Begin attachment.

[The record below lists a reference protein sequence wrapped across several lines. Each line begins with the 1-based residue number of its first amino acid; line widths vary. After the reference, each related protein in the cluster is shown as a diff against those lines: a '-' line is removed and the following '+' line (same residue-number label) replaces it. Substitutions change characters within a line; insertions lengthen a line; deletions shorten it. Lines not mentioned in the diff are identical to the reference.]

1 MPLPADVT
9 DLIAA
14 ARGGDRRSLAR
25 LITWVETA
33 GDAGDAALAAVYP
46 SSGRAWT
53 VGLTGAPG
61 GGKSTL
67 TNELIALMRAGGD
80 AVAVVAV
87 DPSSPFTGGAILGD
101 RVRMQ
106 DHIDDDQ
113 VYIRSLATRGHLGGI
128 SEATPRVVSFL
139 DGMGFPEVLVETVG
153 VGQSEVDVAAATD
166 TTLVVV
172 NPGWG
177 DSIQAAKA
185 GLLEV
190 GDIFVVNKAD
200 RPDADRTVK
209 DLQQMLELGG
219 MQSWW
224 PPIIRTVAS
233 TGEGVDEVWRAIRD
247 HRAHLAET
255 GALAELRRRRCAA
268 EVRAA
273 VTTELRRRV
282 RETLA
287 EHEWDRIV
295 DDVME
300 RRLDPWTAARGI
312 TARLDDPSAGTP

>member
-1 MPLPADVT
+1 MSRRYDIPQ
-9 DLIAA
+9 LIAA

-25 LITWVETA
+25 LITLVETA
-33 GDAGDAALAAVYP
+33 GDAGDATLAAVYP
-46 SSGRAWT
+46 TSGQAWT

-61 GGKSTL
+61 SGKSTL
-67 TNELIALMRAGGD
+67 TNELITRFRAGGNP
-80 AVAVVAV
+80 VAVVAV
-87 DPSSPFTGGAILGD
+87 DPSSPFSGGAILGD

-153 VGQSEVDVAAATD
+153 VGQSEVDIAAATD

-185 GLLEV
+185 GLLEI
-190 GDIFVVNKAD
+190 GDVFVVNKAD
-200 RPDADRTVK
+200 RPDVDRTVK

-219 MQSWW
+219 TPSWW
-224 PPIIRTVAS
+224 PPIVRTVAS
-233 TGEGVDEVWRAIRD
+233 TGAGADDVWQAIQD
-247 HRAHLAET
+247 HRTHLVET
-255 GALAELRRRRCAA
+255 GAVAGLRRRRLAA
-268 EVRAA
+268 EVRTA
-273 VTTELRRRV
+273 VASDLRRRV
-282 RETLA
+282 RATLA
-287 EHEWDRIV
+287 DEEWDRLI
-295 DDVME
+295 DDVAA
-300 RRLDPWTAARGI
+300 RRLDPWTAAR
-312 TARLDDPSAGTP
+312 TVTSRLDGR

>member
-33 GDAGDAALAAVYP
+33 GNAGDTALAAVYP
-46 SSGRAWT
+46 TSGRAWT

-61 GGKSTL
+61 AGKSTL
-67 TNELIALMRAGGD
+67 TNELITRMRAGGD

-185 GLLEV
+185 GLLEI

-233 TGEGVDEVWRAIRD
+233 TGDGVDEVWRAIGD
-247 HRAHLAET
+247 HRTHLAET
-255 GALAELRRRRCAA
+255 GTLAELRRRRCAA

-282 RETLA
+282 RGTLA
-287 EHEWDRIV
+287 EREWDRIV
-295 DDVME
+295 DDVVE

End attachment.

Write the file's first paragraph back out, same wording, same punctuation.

[The record below lists a reference protein sequence wrapped across several lines. Each line begins with the 1-based residue number of its first amino acid; line widths vary. After the reference, each related protein in the cluster is shown as a diff against those lines: a '-' line is removed and the following '+' line (same residue-number label) replaces it. Substitutions change characters within a line; insertions lengthen a line; deletions shorten it. Lines not mentioned in the diff are identical to the reference.]